Evdik was the richest of the Maikop-Novosvobodnaya kurgans that appeared in the steppes north of the North Caucasus between 3700 and 3100 BCE. In such places, late Novosvobodnaya people whose speech would probably be assigned to a Caucasian language family met and spoke with individuals of the Repin and Late Khvalynsk cultures who probably spoke Proto-Indo-European dialects. The loans discussed in chapter 5 between archaic Caucasian and Proto-Indo-European languages probably were words spoken during these exchanges. The contact was most obvious, and therefore perhaps most direct, on the lower Don.

Trade across a Persistent Cultural Frontier

Konstantinovka, a settlement on the lower Don River, might have contained a resident group of Maikop people, and there were kurgan graves with Maikop artifacts around the settlement (figure 12.12). About 90% of the settlement ceramics were a local Don-steppe shell-tempered, cord-impressed type connected with the cultures of the Dnieper-Donets steppes to the west (late Sredni Stog, according to Telegin). The other 10% were red-burnished early Maikop wares. Konstantinovka was located on a steep-sided promontory overlooking the strategic lower Don valley, and was protected by a ditch and bank. The gallery forests below it were full of deer (31% of the bones) and the plateau behind it was the edge of a vast grassland rich in horses (10%), onagers (2%), and herds of sheep/goats (25%). Maikop vistors probably imported the perforated clay loom weights similar to those at Galugai (unique in the steppes), copper chisels like those at Novosvobodnaya (again, unique except for two at Usatovo; see chapter 14), and asymmetrical shouldered flint projectile points very much like those of the Maikop-Novosvobodnaya graves. But polished stone axes and gouges, a drilled cruciform polished stone mace head, and boars-tusk pendants were steppe artifact types. Crucibles and slag show that copper working occurred at the site.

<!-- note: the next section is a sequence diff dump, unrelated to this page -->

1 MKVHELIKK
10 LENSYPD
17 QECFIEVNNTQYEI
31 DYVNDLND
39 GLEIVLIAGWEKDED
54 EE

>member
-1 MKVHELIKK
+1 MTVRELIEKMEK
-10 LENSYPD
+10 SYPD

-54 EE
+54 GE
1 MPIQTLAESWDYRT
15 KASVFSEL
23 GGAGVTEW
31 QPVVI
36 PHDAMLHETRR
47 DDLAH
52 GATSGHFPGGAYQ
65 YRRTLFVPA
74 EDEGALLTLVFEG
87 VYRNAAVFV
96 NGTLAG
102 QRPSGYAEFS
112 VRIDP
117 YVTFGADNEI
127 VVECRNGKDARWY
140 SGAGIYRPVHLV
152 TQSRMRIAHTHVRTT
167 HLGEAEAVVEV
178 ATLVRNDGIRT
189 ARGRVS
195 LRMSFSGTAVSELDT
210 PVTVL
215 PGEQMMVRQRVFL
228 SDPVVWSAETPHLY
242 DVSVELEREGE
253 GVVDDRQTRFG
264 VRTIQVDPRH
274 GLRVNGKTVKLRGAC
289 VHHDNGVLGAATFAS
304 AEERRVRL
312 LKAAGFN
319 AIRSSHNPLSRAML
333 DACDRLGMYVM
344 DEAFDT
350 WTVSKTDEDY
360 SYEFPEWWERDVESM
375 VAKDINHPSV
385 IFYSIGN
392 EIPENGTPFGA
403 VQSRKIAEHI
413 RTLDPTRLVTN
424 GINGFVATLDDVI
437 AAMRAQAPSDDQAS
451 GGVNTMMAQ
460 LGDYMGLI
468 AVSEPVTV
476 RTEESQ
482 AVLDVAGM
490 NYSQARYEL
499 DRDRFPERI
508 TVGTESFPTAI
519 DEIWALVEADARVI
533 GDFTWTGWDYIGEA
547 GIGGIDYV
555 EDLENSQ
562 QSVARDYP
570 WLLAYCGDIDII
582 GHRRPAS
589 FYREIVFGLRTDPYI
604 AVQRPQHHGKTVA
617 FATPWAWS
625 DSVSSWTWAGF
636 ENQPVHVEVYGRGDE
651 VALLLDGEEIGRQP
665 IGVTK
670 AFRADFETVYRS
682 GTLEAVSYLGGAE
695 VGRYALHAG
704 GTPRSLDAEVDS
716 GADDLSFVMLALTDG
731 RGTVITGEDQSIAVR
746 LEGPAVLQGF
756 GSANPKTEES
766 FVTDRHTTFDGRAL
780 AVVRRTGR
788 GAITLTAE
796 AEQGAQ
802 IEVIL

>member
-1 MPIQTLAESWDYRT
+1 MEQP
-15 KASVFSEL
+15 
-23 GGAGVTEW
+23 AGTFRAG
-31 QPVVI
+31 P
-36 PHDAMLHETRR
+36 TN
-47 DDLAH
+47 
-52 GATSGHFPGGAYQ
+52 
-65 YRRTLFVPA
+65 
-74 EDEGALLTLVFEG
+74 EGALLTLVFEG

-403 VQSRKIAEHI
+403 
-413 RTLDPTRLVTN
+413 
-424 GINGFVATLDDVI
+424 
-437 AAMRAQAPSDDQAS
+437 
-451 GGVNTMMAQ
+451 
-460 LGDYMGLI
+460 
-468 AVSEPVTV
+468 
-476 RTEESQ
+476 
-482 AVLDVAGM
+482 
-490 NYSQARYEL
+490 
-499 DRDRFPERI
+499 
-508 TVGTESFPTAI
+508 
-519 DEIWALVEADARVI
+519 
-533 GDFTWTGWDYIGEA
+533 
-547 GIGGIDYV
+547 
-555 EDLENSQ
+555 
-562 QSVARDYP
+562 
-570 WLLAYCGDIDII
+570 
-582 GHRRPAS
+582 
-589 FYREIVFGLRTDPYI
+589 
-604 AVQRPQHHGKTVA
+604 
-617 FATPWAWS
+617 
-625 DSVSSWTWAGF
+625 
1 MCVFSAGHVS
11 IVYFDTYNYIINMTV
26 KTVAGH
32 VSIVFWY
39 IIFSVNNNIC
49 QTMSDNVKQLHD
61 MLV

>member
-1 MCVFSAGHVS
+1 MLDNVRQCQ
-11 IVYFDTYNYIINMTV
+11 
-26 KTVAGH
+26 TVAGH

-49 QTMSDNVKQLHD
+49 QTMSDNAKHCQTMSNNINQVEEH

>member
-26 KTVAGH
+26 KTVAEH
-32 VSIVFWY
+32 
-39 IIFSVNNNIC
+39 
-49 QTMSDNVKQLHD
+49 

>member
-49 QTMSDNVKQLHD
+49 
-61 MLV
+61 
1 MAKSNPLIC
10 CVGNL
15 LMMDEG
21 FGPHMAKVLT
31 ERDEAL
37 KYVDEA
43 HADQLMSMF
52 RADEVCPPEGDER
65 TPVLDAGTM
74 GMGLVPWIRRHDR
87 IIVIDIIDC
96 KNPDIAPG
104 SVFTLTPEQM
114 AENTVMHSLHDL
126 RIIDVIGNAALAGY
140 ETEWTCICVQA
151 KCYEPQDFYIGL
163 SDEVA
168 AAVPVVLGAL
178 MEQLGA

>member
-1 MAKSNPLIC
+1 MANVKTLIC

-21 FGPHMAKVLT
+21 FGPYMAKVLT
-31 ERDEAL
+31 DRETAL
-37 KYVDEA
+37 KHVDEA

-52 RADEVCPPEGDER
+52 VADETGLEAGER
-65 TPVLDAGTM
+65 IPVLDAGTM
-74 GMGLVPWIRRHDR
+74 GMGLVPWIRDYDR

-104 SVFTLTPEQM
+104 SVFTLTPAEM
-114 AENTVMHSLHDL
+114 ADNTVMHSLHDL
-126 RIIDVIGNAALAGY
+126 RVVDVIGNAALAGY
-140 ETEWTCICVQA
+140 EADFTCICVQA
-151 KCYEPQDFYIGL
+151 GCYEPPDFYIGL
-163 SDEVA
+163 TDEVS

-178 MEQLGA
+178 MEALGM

A. P. Nechitailo identified dozens of kurgans in the North Pontic steppes that contained single pots or tools or both that look like imports from Maikop-Novosvobodnaya, distributed from the Dniester River valley on the west to the lower Volga on the east. These widespread northern contacts seem to have been most numerous during the Novosvobodnaya/Late Uruk phase, 3350–3100 BCE. But most of the Caucasian imports appeared singly in local graves and settlements. The region that imported the largest number of Caucasian arsenical bronze tools and weapons was the Crimean Peninsula (the Kemi-Oba culture). The steppe cultures of the Volga-Ural region imported little or no Caucasian arsenical bronze; their metal tools and weapons were made from local “clean” copper. Sleeved, one-bladed metal axes and tanged daggers were made across the Pontic-Caspian steppes in emulation of Maikop-Novosvobodnaya types, but most were made locally by steppe metalsmiths.37